Bauerlein describes the constant and ever-improving technology as “prosthetic,” a chilling term when applied to the minds of children and young adults.

Most of the early and highly anticipated benefits of technology on the intellect of students have turned out to be negative – so much so that some schools are actually disconnecting or discouraging the use of digital media they had encouraged with such high hopes five years before in an effort to “unplug” kids and increase test scores.

Learn about the depths the secular culture goes to in corrupting your kids – read “The War on Children: How Pop Culture and Public Schools Put Our Kids at Risk”

The trouble, apparently, is while kids are frighteningly savvy when it comes to all electronic media, those skills do not translate into actual knowledge. They do not retain the material they study. “When the fifth-grade teachers assign a topic, the kids proceed like this: go to Google, type keywords, download three relevant sites, cut and paste passages into a new document, add transitions of their own, print it up, and turn it in. The model is information retrieval, not knowledge formation, and the material passes from Web to homework paper without lodging in the minds of the students.”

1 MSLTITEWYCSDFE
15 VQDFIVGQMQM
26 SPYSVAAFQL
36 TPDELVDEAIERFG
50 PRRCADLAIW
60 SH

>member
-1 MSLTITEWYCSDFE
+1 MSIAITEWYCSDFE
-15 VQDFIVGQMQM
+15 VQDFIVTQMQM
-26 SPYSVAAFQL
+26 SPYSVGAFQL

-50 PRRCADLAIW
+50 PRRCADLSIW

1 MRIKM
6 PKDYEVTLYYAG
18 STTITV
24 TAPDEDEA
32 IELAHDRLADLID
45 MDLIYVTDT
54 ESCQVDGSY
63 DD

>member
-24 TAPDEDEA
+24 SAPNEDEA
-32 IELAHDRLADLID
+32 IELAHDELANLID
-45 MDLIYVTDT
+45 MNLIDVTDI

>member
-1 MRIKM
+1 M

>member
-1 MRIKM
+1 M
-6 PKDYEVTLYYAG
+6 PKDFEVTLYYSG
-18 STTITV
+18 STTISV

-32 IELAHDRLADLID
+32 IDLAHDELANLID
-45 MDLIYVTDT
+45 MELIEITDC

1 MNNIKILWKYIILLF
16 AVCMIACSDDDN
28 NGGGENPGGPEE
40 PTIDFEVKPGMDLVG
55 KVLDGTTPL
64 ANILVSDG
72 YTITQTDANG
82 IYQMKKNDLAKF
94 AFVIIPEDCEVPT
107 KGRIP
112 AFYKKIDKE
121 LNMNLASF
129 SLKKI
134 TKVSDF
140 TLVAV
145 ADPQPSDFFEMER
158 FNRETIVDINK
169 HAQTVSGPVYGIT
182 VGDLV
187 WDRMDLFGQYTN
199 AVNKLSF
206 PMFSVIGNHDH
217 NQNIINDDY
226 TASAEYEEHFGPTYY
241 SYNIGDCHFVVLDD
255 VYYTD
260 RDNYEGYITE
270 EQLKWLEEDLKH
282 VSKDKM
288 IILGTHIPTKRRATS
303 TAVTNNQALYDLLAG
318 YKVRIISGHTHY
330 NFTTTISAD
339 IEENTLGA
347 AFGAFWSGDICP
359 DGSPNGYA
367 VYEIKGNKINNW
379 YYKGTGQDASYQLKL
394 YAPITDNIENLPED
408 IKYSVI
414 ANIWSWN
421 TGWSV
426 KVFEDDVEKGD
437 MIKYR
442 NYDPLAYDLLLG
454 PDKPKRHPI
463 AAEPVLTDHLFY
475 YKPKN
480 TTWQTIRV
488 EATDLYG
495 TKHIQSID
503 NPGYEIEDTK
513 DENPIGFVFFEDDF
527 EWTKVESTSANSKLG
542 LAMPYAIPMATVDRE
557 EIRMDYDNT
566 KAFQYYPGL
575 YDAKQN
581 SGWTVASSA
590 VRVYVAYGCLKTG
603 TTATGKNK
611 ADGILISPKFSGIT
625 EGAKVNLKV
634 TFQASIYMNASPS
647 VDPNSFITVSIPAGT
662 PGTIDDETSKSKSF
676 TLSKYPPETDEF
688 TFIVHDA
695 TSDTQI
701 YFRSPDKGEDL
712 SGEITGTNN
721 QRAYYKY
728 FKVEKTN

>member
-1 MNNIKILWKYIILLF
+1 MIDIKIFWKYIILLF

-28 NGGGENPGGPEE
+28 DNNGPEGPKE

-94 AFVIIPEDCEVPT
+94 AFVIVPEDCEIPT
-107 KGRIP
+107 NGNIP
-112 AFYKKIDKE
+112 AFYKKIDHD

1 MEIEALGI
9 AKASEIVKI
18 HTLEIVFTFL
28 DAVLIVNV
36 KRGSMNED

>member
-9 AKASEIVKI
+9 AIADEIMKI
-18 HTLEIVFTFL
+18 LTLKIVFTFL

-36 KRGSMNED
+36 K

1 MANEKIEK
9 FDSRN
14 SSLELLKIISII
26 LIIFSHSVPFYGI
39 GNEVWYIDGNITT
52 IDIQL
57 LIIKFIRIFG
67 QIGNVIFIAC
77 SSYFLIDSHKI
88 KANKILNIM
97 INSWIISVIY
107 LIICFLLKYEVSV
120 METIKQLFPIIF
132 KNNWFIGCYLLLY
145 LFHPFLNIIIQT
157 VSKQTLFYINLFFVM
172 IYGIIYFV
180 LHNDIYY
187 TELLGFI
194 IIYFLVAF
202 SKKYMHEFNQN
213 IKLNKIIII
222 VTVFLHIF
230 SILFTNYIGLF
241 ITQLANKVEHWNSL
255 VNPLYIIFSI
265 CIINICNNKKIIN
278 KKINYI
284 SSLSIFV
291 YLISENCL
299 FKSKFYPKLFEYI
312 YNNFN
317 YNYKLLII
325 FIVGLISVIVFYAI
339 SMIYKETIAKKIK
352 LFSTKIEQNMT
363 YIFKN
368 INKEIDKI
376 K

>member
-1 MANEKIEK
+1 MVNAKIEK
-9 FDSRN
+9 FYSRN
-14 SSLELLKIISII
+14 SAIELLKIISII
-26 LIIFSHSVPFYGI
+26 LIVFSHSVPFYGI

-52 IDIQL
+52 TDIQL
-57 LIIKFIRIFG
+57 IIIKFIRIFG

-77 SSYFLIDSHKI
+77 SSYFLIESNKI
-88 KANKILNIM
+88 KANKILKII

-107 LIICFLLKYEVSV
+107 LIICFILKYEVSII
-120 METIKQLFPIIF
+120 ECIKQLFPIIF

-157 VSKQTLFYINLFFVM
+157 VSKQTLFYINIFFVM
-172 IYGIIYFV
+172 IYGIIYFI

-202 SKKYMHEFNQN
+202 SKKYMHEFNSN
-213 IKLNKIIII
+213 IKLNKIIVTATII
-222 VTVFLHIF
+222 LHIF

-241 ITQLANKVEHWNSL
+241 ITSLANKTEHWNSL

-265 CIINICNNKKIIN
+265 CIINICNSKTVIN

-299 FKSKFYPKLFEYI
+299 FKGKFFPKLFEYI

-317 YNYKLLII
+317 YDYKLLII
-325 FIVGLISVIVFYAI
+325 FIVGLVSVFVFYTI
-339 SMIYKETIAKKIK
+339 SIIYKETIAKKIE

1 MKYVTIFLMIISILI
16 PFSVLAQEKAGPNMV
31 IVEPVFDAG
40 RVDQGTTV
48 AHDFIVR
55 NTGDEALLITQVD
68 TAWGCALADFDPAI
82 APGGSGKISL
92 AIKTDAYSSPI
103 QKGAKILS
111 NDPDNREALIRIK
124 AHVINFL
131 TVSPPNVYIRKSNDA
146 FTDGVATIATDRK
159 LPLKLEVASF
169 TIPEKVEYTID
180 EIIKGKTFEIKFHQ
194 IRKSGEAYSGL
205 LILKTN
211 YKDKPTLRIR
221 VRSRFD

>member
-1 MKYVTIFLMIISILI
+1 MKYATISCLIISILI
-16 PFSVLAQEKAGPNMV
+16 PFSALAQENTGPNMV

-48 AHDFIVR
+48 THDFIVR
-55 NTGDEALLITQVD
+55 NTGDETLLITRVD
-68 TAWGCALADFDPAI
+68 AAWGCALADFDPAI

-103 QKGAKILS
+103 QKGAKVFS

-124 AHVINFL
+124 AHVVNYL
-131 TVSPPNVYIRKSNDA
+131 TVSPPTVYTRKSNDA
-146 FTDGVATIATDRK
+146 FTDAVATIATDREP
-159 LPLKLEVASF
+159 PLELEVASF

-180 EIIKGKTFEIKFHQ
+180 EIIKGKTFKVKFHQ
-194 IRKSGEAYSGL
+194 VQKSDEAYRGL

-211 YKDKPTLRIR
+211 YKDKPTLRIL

Contrast this with the papers I had to write in the 1970s public (yes, public) school system. I was assigned a topic; I went to the library and found several books on the subject; read the books and hand-copied relevant passages; re-wrote the passages in my own words; organized the paper into a cohesive and logical sequence; typed the paper up on a typewriter (remember those?), and turned it in. I still remember several papers I wrote, and it’s been decades.

I know this makes me sound like the classic generation-gap fuddy-duddy, but I find myself shocked that an intact, educated family could lose sight of the fact that their child can’t read. I find myself equally shocked that the family appears unaware of the reasons why. The family’s love affair with technology continues unabated, and they applaud their children’s media intelligence. “Adolescents adept at [technology] advance the collective mind and expand the storehouse of knowledge,” notes Bauerlein, parroting the praise of the technophiles. “They engage in creativity and criticism, dialogue and competition, kindling thought, not deadening it. Why, then, should bibliophiles and traditionalists carp so much?”